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Older patients need their newspapers

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Every time I go to work in Cardiff I walk past a full-size oil portrait of Aneurin Bevan, the father of the health service.

Having recently watched a television programme about the start of the health service and having seen him on some rather old film, the likeness of the portrait is amazing.

Mr Bevan was health minister and the main force behind the free health service opening its doors to the public in July 1948. He left school at the age of 13 and was very much a self-educated man.

Each time I walk past the portrait of this famous Welshman and well-known socialist, I wonder what he would make of our present-day health service.

His portrait is positioned at the top of a set of stairs that lead directly down to the commercial heart of the hospital, the concourse. This is where the coffee shops, newspaper shops and other commercial enterprises live. It is a busy place during the day and, if not for the presence of the bereavement and ambulance control offices, one could be forgiven for not realising it was part of a hospital.

Despite the presence of this commercial heart in the hospital, should you be an inpatient where I work it is impossible to purchase a morning daily newspaper unless you are able to walk all the way to the shops. So, if you happen to be an avid reader but have limited mobility – the concourse is a long way from the wards – and have few visitors, your chances of obtaining your daily paper are slim.

Should you want the local evening paper, the Women’s Royal Voluntary Service (WRVS) trolley sells it on the wards. The WRVS buys the papers from the newsagents at the selling price to provide this service – none of the commercial firms from the concourse go near the wards with a trolley. I assume that staff costs would negate any profit made.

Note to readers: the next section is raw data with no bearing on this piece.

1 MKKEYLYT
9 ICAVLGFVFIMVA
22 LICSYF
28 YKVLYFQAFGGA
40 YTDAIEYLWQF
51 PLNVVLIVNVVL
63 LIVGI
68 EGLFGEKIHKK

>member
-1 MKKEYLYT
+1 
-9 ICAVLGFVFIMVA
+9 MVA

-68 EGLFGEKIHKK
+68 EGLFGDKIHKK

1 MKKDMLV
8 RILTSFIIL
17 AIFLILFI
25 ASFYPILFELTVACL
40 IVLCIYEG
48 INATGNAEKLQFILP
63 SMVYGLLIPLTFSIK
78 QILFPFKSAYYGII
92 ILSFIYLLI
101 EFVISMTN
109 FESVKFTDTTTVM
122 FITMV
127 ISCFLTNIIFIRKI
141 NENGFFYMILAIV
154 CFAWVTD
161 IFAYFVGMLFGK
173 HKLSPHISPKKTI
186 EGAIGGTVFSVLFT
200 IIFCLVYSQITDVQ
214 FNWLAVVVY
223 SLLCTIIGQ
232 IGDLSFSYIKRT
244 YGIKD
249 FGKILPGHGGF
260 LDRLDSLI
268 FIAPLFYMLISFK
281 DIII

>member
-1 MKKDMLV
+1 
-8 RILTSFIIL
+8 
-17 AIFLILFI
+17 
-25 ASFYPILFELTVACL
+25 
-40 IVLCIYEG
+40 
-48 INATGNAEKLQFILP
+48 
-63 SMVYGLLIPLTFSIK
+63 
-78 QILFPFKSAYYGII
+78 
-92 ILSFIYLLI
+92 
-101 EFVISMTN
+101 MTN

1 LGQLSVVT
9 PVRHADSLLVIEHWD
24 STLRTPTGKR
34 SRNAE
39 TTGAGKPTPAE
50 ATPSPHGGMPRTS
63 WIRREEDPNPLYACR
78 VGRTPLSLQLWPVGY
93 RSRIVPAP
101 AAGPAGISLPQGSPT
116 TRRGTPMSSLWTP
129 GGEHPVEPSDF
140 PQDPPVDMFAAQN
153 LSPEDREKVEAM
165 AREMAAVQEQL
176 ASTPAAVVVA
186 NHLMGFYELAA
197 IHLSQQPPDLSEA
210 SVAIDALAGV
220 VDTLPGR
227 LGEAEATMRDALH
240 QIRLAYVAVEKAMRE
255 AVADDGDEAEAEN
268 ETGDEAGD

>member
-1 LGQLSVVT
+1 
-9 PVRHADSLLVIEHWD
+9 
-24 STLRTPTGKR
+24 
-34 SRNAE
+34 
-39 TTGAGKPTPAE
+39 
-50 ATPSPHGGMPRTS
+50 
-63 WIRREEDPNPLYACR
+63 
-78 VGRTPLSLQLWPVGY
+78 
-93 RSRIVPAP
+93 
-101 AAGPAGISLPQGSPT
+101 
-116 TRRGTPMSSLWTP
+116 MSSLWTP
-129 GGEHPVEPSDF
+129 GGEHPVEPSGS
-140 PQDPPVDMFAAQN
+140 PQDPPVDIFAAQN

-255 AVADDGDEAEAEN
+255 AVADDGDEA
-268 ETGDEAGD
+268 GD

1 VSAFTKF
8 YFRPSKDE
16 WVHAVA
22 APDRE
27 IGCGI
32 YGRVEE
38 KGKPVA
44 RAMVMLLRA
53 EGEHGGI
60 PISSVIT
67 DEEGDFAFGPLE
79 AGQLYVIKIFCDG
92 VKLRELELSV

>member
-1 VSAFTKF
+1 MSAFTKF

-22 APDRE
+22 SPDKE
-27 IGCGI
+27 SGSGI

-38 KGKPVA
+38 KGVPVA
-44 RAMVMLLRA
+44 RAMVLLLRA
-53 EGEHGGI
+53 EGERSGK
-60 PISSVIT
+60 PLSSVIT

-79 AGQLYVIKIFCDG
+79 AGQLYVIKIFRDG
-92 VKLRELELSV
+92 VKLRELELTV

My mother-in-law read two papers every day until she was admitted to this hospital, where she spent the last six months of her life. Despite having lots of family around, it was impossible to regularly procure her a morning paper at a time in her life when she really needed something to occupy her mind.

I have had an interesting discussion with a patient’s relative on the same topic. He lived at the other end of the country and was upset that his elderly mother could not receive her daily paper – she loved the stimulation of the crossword. All I could suggest to him was to write to the trust chairperson.

The older generation in this country were brought up on newspapers. Our wards are full of older people, yet we deny them access to daily papers. I wonder what Mr Bevan would think of that?

Gail Smith is a staff nurse in Cardiff

Want to read more of Ont th Warcs? Just click on the 'more by this author' link at the top of the page

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